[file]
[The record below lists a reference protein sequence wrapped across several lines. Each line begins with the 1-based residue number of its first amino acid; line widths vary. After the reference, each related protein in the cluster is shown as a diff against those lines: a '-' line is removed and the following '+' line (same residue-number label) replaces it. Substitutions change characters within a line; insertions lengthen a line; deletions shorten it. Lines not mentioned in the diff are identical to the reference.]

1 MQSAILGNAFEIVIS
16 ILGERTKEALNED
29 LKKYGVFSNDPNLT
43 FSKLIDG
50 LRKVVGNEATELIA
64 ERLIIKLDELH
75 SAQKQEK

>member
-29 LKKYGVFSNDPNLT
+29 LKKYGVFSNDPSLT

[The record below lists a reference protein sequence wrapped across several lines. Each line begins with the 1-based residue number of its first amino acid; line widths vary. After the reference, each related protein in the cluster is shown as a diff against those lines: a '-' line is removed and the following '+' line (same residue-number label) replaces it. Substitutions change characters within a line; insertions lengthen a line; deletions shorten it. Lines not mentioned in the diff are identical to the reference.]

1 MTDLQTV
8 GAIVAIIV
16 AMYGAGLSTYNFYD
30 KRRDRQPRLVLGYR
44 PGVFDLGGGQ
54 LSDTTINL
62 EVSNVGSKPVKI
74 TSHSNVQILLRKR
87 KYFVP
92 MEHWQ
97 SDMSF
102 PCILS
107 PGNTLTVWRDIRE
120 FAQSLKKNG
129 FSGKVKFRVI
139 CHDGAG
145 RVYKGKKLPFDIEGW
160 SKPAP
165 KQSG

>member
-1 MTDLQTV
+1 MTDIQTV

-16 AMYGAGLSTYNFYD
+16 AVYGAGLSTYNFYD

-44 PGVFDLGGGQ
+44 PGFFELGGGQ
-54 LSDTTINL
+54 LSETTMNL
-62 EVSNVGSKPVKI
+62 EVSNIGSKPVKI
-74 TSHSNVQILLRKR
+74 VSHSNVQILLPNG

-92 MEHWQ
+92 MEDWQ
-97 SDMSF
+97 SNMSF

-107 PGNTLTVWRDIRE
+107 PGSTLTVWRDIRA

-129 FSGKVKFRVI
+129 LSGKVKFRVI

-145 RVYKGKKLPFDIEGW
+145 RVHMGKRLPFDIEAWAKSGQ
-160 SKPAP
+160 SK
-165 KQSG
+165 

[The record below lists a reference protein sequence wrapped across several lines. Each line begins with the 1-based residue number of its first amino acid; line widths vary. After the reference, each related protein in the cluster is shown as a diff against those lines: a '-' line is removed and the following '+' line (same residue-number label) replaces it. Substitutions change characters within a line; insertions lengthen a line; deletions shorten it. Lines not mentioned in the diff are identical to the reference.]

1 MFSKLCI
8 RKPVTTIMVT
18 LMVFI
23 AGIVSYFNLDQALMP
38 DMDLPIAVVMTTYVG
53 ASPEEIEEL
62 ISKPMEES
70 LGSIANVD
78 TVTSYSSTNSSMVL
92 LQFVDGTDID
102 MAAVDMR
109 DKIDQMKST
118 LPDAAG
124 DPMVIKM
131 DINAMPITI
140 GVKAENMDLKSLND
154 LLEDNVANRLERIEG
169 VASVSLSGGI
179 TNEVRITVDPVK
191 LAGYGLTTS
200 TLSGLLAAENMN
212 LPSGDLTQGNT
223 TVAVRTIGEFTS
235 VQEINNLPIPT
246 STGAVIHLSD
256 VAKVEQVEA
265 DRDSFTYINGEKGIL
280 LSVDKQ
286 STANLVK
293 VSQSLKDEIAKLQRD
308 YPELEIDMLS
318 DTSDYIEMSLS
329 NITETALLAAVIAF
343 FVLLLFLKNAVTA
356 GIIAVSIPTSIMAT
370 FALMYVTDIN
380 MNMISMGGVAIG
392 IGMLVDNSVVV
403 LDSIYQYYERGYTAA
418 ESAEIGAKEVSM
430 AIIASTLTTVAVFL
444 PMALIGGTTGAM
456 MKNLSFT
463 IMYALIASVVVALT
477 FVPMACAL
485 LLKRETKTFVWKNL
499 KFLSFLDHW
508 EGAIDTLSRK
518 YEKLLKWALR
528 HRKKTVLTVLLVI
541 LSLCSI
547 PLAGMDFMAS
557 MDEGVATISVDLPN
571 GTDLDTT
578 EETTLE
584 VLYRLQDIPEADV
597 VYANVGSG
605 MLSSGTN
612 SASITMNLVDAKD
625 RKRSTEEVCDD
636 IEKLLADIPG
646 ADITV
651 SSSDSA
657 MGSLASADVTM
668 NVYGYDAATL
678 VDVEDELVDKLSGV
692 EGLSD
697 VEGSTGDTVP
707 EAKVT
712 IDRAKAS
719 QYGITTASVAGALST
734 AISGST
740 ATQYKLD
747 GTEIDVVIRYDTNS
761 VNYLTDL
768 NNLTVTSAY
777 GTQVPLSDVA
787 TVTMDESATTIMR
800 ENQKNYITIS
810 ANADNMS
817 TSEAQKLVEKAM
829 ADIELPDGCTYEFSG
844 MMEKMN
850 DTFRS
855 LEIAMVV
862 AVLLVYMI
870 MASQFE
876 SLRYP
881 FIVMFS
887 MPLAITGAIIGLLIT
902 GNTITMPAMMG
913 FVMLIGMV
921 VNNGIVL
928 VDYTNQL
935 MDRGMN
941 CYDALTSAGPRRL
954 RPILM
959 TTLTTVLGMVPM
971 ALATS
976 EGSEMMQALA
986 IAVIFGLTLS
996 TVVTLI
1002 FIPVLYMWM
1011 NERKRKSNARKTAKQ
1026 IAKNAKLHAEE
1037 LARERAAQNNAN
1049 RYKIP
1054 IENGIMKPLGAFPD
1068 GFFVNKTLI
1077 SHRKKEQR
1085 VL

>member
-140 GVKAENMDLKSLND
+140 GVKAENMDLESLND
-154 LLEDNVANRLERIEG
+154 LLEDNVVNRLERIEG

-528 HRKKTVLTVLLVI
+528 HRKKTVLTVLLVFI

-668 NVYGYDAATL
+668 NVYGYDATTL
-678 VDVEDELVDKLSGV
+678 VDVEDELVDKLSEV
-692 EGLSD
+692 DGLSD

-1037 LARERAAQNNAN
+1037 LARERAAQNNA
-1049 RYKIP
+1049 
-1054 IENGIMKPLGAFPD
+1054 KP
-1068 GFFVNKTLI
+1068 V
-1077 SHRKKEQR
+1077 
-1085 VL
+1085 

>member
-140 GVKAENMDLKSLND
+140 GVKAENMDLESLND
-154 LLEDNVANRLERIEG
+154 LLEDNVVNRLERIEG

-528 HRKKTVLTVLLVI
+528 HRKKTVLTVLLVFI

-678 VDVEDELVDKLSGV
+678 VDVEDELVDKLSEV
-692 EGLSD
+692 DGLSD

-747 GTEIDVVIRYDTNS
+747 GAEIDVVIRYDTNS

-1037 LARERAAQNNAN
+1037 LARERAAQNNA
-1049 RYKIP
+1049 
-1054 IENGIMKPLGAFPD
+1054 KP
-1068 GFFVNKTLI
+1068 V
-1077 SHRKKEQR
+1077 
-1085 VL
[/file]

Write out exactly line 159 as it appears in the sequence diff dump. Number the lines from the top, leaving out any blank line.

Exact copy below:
976 EGSEMMQALA